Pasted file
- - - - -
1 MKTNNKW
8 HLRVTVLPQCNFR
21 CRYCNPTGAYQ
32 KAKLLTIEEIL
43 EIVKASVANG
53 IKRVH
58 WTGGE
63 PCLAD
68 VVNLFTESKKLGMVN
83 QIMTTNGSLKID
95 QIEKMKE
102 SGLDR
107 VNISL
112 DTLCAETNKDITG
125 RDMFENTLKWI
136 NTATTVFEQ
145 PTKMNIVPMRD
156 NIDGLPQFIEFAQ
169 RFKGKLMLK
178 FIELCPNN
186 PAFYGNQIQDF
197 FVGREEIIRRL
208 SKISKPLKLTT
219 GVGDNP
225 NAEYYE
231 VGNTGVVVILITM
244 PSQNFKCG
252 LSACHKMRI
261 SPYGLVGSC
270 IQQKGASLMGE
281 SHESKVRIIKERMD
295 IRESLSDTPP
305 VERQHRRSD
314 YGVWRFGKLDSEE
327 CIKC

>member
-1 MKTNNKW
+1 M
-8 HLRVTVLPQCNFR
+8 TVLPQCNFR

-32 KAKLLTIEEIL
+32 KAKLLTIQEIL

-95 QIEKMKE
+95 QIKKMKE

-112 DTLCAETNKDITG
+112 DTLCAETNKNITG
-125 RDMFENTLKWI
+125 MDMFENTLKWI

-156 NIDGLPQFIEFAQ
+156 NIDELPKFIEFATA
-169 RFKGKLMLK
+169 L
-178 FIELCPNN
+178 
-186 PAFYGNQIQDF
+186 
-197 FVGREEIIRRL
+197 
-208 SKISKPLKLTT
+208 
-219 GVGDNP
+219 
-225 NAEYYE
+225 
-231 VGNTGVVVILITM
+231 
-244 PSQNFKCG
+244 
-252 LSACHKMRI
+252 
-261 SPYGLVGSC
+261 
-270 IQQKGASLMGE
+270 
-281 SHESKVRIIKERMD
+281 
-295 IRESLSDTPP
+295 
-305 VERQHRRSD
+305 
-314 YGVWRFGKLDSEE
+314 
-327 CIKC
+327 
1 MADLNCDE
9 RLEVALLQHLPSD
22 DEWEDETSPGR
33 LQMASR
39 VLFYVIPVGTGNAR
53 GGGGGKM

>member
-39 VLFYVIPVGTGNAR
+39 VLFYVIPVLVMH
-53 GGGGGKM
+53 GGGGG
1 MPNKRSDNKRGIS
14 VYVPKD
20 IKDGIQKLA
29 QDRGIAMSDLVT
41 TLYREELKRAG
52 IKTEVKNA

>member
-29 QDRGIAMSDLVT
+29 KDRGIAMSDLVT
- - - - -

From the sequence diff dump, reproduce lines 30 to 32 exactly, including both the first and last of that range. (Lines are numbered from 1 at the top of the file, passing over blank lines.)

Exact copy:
270 IQQKGASLMGE
281 SHESKVRIIKERMD
295 IRESLSDTPP